We turned in the car in Edinburgh (I managed reasonably well on the narrow rural roads, but city driving on the left side of the road seemed like asking for trouble). We walked the Royal Mile (which is much the way it I remember it from England Semester 20 years ago, although the Scottish Parliament building is new), watched the crews packing up the risers from the Tattoo on the Esplanade, and waved to John Knox and Adam Smith. Strange to revisit these places and catch glimpses of my college self. I wonder what memories Caitlyn will revisit in 20+ years. Will she remember the bits of history, the way the buildings seem to grow out of the rock, the mashup old and new in a place that’s been a center of human occupation for 1000+ years?
After a handful of days in Edinburgh, we caught a train to London. I love London, although it’s hard to say exactly why. It’s a big city, with all the chaos of a big city (traffic, hordes of people, dingy neglected corners), but it’s also diverse and inventive and old and traditional and constantly trying to reinvent itself. Or at least that’s what it seems to me. We stayed with friends, so there were long breakfasts, rambling conversations, show and tell outings.
Caitlyn made her Shakespearean mother very happy by asking (enthusiastically) to visit Shakespeare’s Globe and then working her way through the self-guided kids’ tour. We’d caught a live stream of the Globe’s India-flavored production of Midsummer Night’s Dream just before we left for our trip (it wrapped before we arrived). For our tour, we lucked into a bit of a technical rehearsal for the next production, Imogen (a “renamed and reimagined Cymbaline“), which included some aerial work, a deaf actor and a pounding hip-hop soundscape. We met up with old friends, dropped in on the Tate Modern (where we caught a backstage moment of exhibit prep with all the lighting rigs on the floor), and did the requisite London tour stops: wave to Big Ben and Parliament, blow minds with the size of Westminster Abbey, nod to Admiral Nelson (who has misplaced his pigeons in the last 20 years) and climb on the lions, watch the honor guard at Buckingham’s front door, catch a little sun and climb a tree in Hyde Park.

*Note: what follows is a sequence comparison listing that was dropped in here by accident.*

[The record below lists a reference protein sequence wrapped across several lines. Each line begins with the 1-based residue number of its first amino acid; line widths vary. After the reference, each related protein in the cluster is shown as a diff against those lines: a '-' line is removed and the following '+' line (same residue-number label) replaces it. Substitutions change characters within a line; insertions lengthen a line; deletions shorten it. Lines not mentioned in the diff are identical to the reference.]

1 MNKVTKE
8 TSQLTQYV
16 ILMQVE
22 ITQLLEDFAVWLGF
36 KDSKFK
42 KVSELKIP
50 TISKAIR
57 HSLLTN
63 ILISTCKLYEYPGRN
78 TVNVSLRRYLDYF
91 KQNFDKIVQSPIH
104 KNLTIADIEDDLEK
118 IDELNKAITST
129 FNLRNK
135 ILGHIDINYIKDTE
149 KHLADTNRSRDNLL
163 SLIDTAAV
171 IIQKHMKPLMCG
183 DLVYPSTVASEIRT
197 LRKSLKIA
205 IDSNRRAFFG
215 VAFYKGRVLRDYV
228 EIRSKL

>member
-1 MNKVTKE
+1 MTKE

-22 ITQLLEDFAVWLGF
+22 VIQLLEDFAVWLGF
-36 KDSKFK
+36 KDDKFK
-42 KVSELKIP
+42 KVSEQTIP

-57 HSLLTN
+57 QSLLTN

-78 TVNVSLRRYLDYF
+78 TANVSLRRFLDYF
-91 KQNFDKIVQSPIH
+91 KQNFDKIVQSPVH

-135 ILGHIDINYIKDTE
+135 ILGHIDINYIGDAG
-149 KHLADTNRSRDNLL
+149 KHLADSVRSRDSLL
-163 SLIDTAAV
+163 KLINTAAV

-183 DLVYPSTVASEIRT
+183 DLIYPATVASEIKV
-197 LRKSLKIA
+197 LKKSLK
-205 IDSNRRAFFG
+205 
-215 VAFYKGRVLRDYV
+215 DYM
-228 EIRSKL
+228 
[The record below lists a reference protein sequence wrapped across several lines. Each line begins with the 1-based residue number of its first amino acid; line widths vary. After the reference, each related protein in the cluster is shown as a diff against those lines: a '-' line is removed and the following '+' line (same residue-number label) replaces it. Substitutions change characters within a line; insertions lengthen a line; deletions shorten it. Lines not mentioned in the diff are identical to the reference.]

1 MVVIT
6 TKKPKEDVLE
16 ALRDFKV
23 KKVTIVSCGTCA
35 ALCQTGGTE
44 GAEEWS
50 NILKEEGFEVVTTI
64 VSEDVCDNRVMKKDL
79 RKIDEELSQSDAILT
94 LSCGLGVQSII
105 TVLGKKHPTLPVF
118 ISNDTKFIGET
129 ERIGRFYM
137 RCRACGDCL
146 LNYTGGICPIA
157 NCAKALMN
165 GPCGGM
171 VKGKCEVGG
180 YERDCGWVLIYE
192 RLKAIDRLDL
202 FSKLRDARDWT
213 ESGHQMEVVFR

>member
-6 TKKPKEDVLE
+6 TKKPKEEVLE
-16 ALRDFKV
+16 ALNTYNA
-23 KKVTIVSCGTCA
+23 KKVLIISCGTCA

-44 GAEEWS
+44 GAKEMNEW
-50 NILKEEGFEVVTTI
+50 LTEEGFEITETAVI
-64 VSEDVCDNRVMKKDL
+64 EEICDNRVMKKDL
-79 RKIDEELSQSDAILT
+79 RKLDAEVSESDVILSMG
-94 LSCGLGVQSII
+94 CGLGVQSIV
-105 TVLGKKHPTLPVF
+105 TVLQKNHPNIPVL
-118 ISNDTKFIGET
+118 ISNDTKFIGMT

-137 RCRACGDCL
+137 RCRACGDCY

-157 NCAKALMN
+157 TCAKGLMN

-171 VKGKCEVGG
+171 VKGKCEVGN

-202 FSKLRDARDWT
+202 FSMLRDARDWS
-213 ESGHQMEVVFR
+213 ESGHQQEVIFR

We also made an obligatory stop at the British Museum, one of my requirements for the trip since (modern misgivings about the historical habit of empire and cultural treasure relocation aside) visiting would support previous readings/discussions about ancient history. The Rosetta Stone is bigger than you think, and so are the Assyrian lions. Rameses II liked to put his face everywhere, on everything. We found early natural history writings and specimens in the Enlightenment Room, including assorted fossils, shells, and walls of books. We walked a lot, rode the tube, visited a bookstore and a comics store, and ate at an Indian restaurant rumored to be the most authentic in London. (They didn’t ask how many stars of spice we wanted; like wimpy white folks, we gasped and drank a lot of water with that meal!)